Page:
Have you ever wondered where writers of historical fiction get all their background information from? You know, about places, historical figures or events, customs, culture, and cuisine? I’ve always been fascinated by the process of writing, but even more so when it comes to historical fiction. On top of the usual challenges of a plot, character development, and pacing, historical fiction throws up the added hurdle of authenticity. To be credible, the writer has to get the history right and make the backdrop seem believable. So, wouldn’t it be great to be a fly on the wall and see what goes on behind the scenes while the writer is trying to craft all this? Well, it turns out that we can almost do that — the next best thing to being there is to hear how writers do it, in their own words.
Lindsey Davis is the well-known creator of a series of historical detective thrillers set in ancient Rome, featuring Marcus Didius Falco, her wise-cracking, maverick gumshoe. She reveals her secrets to getting the history right, in the form of her very own top 10 list of the seminal resource books on ancient Rome in this excellent little piece in the Guardian newspaper.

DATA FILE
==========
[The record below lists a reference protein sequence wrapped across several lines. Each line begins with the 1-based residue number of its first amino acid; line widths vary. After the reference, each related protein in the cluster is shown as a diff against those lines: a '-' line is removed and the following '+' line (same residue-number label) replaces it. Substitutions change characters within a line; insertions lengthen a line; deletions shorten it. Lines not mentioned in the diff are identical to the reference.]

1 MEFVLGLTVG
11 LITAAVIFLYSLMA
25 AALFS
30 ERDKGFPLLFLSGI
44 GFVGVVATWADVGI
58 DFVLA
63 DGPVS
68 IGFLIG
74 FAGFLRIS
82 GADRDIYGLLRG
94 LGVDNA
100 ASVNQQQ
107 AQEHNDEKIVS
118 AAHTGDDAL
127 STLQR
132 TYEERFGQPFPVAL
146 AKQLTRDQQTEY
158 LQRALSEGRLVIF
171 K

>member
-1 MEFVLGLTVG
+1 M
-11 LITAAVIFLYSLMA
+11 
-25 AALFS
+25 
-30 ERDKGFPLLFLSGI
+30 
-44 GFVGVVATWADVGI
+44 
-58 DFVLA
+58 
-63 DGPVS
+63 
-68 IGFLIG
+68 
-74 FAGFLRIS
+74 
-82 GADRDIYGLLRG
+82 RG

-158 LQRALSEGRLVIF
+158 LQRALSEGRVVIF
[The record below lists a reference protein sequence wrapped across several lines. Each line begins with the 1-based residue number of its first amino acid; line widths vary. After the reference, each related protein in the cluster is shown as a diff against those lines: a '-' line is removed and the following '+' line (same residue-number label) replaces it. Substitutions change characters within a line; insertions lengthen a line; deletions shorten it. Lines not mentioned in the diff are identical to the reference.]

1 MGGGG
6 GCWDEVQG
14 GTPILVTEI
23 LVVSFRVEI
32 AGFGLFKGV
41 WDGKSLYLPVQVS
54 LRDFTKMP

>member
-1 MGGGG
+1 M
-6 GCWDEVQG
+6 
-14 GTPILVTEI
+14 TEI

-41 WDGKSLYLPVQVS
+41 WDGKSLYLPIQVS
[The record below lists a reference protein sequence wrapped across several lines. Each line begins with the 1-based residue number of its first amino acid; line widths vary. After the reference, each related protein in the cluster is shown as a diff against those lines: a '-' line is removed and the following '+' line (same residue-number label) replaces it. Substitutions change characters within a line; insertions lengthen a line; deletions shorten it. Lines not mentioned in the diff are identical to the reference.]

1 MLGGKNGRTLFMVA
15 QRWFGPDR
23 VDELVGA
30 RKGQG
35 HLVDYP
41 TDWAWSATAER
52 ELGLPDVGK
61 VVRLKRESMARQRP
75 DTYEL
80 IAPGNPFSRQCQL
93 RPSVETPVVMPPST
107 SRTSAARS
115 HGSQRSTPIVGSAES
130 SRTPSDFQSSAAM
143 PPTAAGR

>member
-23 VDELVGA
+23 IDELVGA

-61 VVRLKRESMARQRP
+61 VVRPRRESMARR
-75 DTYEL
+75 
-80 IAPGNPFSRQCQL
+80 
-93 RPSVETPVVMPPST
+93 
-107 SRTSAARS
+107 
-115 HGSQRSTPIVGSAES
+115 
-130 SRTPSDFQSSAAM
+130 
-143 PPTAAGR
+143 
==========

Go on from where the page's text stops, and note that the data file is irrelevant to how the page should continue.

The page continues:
Everything you can imagine (from a writer’s perspective) is here –
- daily life in Rome
- the topology of the ancient city and its surroundings,
- ancient professions,
- doctors and diseases in antiquity,
- politics, and
- even shopping!
One of the books on Davis’ top 10 list is a classic by Quintus Tullius Cicero (the younger brother of that Cicero, the famed orator). It’s called How to Win an Election, An Ancient Guide for Modern Politicians. To quote from Davis, “The dirty tricks being played out in today’s headlines have a long pedigree. The original spin king may be Cicero’s younger brother, a ruthlessly effective campaign agent. Junior’s electioneering makes ours look tame. Wheel out your family even if they are dying, ruthlessly call in favors for votes, buy more with promises you never intend to keep, canvass people you despise, insult your rivals’ honesty, slander their immoral habits – then clinch it by exposing them as murderers. We have so much to learn!”
And Lindsey Davis should know — she has explored the seamy side of ancient Rome, warts and all, in books like The Silver Pigs and The Iron Hand of Mars (which we talked about in our podcast on the narrative voice).